The Most Common Seasonal Allergies throughout the Year
Did you know that over 35 million Americans are affected by seasonal allergies? Here’s a list of the most common seasonal allergies and what you can do to prevent and treat them.
The primary early summer allergen is grass pollen and things like temperature, time of day and rainfall can affect the amount of grass pollen in the air. By mid-July however, the main allergens are fungal spores and mold.
Ragweed, goldenrod, sagebrush and mold a few of the most common outdoor fall allergens. Because all of these allergens are airborne, allergy sufferers are particularly vulnerable during windy days. In addition, pollen is usually released in the morning so people with particularly severe allergies should avoid outdoor activities during the morning hours.
During the winter months, you’ll be more likely to spend time indoors and be affected by household allergens like dust, dust mites, pet dander and indoor mold. In addition to indoor allergy flare-ups during the winter months, you can also experience outdoor allergies due to tree pollen, especially from elm, walnut, and sycamore trees.
Spring allergy sufferers are affected by pollen from flowers, grass, weeds, and trees. Undoubtedly, spring is the most notorious season regarding allergens and causing allergic reactions.
Seasonal allergy symptoms may include:
- Runny nose
- Red itchy eyes
- Nasal congestion
- Sinus pain and pressure
- Sore throat
- Post nasal drip
How to Prevent and Treat Seasonal Allergies
- Wear a face mask when doing yard work.
- Keep your windows closed and change or clean your air conditioner filters.
- If you’ve been outdoors for a while, be sure to bathe and wash your hair thoroughly to remove all pollen from your person.
- Have your gutters cleaned regularly as mold can form on the decaying leaves and debris.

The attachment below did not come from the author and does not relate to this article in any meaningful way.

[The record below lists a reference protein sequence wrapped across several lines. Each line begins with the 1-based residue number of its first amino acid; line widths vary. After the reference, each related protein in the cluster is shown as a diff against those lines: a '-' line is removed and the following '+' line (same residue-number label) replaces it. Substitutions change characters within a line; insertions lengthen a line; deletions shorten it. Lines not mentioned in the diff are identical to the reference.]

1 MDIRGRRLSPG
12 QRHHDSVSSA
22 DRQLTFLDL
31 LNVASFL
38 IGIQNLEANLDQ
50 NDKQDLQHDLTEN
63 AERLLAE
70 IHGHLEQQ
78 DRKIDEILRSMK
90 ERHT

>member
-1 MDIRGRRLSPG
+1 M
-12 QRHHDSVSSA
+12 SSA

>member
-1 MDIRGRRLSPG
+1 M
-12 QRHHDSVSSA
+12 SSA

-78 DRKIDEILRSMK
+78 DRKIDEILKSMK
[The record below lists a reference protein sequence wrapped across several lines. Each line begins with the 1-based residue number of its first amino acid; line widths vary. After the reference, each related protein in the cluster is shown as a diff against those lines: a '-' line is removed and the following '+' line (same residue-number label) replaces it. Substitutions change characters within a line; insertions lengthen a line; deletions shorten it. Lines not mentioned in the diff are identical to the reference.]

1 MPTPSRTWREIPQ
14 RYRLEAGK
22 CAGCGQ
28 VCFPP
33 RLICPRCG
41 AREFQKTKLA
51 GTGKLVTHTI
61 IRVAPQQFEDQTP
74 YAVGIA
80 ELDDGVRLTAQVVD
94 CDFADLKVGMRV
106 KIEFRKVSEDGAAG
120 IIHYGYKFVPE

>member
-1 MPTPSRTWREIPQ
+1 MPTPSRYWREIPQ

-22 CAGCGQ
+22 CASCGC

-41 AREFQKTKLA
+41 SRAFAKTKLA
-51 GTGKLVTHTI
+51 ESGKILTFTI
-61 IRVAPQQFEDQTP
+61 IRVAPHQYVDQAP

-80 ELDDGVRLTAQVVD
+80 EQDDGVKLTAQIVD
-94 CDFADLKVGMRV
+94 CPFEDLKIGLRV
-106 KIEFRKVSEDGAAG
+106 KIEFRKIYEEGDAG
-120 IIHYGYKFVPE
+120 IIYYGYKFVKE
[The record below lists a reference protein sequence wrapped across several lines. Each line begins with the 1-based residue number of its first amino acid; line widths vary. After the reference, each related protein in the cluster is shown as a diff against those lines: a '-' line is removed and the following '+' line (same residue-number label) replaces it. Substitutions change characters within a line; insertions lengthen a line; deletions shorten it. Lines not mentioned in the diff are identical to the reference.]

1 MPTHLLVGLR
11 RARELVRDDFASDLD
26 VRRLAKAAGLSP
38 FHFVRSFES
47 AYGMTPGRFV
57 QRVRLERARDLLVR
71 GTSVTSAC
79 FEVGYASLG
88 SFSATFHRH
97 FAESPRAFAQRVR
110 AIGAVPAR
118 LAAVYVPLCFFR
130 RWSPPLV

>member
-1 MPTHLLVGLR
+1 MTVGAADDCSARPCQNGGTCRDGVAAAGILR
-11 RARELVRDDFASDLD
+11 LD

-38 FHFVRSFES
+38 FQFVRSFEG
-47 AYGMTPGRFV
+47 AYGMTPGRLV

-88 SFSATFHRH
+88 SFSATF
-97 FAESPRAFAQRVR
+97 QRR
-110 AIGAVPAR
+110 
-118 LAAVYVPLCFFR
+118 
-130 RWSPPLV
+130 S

- Use a vacuum with a HEPA filter and vacuum your home often.
- Use dust- and dust mite-proof covers on your mattress and pillows.
- Wash your bedding regularly in hot water.
- Maintain a humidity of 55% in your household.
- Keep pets off the furniture.
Spring and Summer
- Change your clothes once you get home so you are not wearing clothes covered in pollen.
- Use HEPA filters on your air conditioners and change them regularly.
- Never water your grass at night because it can cause fungal spores and mold to form.
- Remove all damp leaves and debris from your yard.
- Don’t keep your compost pile in the shade.
- Dry your clothes in the dryer, not outdoors on a clothesline.
- Try to avoid/limit going out between 5 a.m. to 10 a.m.
- Exercise indoors.
- Use the air conditioning in the car and keep your car windows rolled up.
- Leave your shoes at the door to avoid tracking pollen into the house.
- Wear protective eyewear such as sunglasses when you spend long periods outdoors to protect your eyes from getting irritated by pollen.
All seasonal allergies can be treated with both over-the-counter and prescription medications such as antihistamines. It’s best to discuss with your doctor which one will work best for you. No matter what seasonal allergy you have, it’s always best to start taking your medication before the pollen count peaks to avoid severe reactions. Nasal sprays and eye drops can also help soothe allergic reactions.
It’s also best to stay properly hydrated as that this can break up the nasal and chest congestion that may result from seasonal allergies.
You should also talk to your doctor about getting allergy shots in order to reduce your allergy symptoms. Watch the local weather to stay on top of what the pollen and mold count is in your area and try to stay in on days that it is high. If you experience seasonal allergy symptoms, but are unsure what allergen you are allergic to, it is important to visit your doctor to be properly diagnosed. Once you know what allergic trigger is responsible for your symptoms, you’ll be able to better prevent and treat your allergic reaction.
Now that you know what the most common seasonal allergies throughout the year are, be sure to seek medical assistance in determining if you are affected by any of these. If you have any further questions about identifying, preventing and treating seasonal allergies, reach out to Dr. Mayank Shukla and he’ll be happy to help you with any of your concerns.